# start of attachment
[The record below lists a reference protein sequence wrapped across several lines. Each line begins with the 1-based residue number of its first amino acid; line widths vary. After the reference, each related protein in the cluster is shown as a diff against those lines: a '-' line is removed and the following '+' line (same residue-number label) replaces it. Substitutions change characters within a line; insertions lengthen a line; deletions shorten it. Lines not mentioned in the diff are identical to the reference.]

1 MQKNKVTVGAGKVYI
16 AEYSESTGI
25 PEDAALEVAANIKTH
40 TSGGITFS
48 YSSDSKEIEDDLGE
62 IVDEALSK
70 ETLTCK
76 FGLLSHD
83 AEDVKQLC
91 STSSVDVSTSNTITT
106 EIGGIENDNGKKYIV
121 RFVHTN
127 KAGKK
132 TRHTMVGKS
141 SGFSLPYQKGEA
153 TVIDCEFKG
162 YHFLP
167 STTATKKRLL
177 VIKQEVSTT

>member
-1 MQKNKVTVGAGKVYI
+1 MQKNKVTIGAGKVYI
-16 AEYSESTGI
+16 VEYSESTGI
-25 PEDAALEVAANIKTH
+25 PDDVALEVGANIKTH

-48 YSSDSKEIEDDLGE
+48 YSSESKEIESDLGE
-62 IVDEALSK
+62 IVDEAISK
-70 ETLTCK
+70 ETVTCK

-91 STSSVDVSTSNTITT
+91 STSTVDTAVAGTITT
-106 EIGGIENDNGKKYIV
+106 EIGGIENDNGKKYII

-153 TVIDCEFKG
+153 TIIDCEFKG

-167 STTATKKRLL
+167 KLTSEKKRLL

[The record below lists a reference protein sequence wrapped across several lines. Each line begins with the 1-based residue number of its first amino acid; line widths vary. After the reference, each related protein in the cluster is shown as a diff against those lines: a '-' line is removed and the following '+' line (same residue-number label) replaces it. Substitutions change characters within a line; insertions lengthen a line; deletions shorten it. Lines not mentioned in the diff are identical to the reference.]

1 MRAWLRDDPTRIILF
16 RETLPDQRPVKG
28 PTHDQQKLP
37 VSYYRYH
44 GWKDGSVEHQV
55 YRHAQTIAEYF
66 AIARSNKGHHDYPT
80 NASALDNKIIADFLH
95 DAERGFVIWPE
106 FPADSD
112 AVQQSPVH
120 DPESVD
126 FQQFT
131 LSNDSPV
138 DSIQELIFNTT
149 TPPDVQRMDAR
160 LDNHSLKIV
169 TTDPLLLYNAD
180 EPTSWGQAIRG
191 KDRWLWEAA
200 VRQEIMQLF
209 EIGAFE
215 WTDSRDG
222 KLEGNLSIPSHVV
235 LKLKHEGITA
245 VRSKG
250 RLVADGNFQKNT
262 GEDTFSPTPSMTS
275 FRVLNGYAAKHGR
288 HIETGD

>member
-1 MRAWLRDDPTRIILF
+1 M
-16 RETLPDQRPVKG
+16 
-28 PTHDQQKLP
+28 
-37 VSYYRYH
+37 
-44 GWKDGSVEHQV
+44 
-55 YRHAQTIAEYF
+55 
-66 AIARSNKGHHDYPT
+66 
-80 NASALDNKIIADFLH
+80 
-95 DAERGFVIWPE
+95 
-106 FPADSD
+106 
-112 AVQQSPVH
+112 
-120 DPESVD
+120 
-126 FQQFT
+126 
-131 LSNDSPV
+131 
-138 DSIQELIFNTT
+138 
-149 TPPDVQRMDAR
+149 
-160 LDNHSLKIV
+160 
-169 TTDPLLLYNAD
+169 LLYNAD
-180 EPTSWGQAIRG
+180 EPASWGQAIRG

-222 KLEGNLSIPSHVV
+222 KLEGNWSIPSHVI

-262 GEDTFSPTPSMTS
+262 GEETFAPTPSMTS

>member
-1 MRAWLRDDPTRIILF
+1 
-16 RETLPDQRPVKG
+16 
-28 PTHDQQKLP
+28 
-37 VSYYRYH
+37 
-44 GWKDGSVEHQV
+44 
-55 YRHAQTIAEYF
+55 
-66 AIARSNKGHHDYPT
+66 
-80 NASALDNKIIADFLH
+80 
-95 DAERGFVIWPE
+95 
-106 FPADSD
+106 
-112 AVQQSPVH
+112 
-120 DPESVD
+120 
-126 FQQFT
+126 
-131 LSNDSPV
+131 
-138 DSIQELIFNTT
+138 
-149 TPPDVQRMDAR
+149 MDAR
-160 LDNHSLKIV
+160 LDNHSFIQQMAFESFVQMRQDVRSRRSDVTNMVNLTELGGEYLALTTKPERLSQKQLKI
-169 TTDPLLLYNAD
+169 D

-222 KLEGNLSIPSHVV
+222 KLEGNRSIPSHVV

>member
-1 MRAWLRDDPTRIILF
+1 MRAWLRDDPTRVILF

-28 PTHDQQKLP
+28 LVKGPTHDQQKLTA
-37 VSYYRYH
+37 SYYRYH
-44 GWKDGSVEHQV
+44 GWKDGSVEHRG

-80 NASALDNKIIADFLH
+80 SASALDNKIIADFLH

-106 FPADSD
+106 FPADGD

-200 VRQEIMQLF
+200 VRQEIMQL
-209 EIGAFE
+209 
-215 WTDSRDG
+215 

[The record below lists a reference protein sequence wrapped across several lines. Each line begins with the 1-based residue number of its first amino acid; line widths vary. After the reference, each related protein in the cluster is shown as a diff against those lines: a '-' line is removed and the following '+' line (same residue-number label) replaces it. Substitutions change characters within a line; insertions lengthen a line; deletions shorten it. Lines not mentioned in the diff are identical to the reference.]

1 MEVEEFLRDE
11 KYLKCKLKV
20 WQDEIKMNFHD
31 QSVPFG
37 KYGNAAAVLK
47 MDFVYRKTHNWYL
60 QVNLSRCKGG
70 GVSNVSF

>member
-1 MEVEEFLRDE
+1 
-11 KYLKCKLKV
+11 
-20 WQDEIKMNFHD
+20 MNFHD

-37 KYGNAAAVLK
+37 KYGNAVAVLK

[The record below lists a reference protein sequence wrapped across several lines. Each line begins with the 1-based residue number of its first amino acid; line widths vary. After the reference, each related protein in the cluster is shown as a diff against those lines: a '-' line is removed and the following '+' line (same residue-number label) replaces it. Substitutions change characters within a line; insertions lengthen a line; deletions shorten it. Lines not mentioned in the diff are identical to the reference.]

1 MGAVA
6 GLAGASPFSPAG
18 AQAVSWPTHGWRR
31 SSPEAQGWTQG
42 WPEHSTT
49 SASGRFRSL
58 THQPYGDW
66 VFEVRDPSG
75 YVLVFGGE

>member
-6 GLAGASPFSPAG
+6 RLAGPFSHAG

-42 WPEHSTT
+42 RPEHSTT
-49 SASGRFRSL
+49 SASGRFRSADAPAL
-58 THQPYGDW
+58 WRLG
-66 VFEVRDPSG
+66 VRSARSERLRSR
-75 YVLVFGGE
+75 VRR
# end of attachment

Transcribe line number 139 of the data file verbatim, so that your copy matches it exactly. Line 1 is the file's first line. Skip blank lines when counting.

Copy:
-120 DPESVD